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Creational Design Patterns in Python

In this chapter from Python in Practice: Create Better Programs Using Concurrency, Libraries, and Patterns, Mark Summerfield discusses creational design patterns in Python, including the Abstract Factory, Builder, Factory Method, Prototype, and Singleton Patterns.
This chapter is from the book

Creational design patterns are concerned with how objects are created. Normally we create objects by calling their constructor (i.e., calling their class object with arguments), but sometimes we need more flexibility in how objects are created—which is why the creational design patterns are useful.

For Python programmers, some of these patterns are fairly similar to each other—and some of them, as we will note, aren’t really needed at all. This is because the original design patterns were primarily created for the C++ language and needed to work around some of that language’s limitations. Python doesn’t have those limitations.

1.1. Abstract Factory Pattern

The Abstract Factory Pattern is designed for situations where we want to create complex objects that are composed of other objects and where the composed objects are all of one particular “family”.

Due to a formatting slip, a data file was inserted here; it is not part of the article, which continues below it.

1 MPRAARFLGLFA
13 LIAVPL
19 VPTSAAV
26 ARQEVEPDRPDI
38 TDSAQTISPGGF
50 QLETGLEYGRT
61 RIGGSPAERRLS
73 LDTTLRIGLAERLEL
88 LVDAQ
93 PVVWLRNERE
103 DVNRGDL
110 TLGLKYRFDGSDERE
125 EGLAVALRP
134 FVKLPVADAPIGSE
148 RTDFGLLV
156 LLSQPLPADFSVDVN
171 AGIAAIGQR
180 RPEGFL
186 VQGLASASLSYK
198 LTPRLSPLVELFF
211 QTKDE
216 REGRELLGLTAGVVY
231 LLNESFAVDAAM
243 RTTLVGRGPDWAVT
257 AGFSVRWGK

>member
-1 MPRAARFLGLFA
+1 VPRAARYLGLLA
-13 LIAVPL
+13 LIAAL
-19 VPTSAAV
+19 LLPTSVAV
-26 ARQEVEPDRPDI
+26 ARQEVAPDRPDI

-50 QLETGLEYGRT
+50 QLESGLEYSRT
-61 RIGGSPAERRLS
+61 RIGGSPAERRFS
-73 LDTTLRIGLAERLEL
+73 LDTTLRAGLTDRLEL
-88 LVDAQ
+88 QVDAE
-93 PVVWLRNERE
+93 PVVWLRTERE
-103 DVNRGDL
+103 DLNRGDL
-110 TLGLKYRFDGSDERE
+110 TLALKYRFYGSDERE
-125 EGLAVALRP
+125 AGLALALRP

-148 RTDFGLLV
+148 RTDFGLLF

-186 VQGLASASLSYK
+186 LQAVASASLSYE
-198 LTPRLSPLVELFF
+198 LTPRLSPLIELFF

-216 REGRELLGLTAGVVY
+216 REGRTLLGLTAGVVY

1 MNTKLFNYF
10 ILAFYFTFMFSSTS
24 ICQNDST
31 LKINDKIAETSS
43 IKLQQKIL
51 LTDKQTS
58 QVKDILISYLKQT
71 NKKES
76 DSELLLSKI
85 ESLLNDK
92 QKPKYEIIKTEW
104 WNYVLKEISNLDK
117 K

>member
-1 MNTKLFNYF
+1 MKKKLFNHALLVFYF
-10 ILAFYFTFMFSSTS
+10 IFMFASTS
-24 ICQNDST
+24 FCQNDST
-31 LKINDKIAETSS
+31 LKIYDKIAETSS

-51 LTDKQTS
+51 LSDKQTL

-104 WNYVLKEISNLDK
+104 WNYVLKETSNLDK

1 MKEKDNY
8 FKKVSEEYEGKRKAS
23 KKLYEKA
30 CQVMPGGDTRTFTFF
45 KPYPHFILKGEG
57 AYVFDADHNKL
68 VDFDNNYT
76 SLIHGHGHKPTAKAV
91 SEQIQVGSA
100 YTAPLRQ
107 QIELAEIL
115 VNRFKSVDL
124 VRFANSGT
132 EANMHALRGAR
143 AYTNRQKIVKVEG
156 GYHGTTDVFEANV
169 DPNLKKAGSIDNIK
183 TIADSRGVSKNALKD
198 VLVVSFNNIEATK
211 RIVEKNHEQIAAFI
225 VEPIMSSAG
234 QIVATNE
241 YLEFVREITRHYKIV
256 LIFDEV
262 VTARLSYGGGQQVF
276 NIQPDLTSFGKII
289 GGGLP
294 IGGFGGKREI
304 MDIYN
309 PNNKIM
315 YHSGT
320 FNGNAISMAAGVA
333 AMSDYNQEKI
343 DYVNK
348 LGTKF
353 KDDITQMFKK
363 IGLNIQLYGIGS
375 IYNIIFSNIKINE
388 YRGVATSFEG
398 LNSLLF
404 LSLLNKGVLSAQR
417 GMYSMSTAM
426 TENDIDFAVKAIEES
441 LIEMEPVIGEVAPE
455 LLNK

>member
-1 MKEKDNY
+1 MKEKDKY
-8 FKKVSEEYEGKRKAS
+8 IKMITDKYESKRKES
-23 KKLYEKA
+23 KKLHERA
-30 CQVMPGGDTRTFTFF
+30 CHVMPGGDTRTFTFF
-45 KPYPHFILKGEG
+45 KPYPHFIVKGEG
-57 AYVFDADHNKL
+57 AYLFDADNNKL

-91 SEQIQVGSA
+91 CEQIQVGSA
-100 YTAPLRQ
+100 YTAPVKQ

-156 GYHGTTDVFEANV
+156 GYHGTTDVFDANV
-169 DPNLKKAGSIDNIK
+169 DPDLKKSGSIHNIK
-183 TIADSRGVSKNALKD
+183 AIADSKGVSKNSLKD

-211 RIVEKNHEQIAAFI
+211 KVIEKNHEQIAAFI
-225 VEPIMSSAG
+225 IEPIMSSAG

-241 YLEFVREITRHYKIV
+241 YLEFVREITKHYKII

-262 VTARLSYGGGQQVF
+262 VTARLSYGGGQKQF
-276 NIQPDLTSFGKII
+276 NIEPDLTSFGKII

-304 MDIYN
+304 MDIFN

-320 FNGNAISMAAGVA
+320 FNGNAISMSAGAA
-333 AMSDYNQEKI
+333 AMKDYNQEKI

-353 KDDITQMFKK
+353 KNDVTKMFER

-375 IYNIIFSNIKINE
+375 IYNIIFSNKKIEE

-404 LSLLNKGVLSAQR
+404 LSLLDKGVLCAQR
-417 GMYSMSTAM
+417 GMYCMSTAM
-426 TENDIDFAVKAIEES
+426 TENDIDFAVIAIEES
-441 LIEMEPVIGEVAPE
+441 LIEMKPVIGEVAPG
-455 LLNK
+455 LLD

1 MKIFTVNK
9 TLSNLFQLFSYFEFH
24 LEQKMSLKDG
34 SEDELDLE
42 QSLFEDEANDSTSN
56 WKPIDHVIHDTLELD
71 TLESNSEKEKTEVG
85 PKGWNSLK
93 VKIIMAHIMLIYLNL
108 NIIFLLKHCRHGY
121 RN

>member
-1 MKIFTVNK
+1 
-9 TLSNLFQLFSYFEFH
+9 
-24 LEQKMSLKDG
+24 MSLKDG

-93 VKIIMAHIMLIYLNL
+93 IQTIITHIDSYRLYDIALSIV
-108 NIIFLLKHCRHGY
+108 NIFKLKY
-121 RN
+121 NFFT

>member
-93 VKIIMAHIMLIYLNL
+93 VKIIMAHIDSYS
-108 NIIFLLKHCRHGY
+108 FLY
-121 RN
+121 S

For example, in a GUI system we might have an abstract widget factory that has three concrete subclass factories: MacWidgetFactory, XfceWidgetFactory, and WindowsWidgetFactory, all of which provide methods for creating the same objects (make_button(), make_spinbox(), etc.), but that do so using the platform-appropriate styling. This allows us to create a generic create_dialog() function that takes a factory instance as argument and produces a dialog with the OS X, Xfce, or Windows look and feel, depending on which factory we pass it.

1.1.1. A Classic Abstract Factory

To illustrate the Abstract Factory Pattern we will review a program that produces a simple diagram. Two factories will be used: one to produce plain text output, and the other to produce SVG (Scalable Vector Graphics) output. Both outputs are shown in Figure 1.1. The first version of the program we will look at, diagram1.py, shows the pattern in its pure form. The second version, diagram2.py, takes advantage of some Python-specific features to make the code slightly shorter and cleaner. Both versions produce identical output.*

Figure 1.1

Figure 1.1 The plain text and SVG diagrams

We will begin by looking at the code common to both versions, starting with the main() function.

def main():
    txtDiagram = create_diagram(DiagramFactory())  black-circle_1.jpg

    svgDiagram = create_diagram(SvgDiagramFactory())  black-circle_2.jpg

First we create a couple of filenames (not shown). Next, we create a diagram using the plain text (default) factory (black-circle_1.jpg), which we then save. Then, we create and save the same diagram, only this time using an SVG factory (black-circle_2.jpg).